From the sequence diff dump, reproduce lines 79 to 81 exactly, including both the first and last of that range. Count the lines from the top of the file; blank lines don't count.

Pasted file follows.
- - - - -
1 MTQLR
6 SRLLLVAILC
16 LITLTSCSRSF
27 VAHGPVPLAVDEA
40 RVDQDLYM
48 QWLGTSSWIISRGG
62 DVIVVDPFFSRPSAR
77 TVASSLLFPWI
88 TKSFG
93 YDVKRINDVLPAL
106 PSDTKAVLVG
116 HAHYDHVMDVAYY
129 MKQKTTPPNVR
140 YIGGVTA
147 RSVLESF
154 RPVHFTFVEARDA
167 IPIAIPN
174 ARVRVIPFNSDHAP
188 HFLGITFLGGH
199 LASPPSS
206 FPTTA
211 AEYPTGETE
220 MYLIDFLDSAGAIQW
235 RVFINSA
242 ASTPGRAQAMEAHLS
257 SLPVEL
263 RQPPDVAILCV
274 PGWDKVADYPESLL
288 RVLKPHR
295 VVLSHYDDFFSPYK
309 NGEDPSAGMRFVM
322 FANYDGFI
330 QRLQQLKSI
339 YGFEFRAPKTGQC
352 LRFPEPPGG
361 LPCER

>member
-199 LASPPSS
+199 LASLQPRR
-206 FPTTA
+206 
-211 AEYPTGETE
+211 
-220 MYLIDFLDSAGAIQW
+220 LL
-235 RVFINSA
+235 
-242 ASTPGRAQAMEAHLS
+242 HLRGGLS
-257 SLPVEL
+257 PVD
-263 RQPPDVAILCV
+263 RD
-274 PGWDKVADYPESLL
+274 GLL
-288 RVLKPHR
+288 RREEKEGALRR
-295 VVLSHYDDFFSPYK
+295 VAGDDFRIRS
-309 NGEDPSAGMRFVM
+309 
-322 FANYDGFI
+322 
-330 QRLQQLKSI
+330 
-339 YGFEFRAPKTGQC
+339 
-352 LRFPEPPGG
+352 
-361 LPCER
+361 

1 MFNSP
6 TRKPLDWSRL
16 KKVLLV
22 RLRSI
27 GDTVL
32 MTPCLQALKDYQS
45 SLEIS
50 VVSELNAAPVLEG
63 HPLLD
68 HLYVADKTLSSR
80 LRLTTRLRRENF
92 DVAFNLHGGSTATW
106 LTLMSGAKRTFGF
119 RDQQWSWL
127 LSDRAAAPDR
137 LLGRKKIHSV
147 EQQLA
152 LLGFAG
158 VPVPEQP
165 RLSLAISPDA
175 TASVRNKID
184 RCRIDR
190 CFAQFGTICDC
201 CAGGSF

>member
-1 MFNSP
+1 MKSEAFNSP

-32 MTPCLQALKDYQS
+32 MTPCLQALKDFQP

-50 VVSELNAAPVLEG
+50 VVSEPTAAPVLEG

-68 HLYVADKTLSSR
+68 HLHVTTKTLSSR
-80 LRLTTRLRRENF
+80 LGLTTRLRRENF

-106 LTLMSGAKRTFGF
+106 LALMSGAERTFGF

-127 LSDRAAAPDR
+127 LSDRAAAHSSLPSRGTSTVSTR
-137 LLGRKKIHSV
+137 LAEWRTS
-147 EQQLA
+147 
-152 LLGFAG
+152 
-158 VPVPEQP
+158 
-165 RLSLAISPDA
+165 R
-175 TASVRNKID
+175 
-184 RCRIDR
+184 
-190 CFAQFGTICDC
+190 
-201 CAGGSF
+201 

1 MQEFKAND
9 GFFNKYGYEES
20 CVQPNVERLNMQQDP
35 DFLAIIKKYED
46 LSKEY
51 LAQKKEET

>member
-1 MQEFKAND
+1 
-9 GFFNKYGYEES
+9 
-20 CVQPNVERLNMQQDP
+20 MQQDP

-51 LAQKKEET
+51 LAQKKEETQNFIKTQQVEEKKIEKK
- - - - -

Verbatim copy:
50 VVSELNAAPVLEG
63 HPLLD
68 HLYVADKTLSSR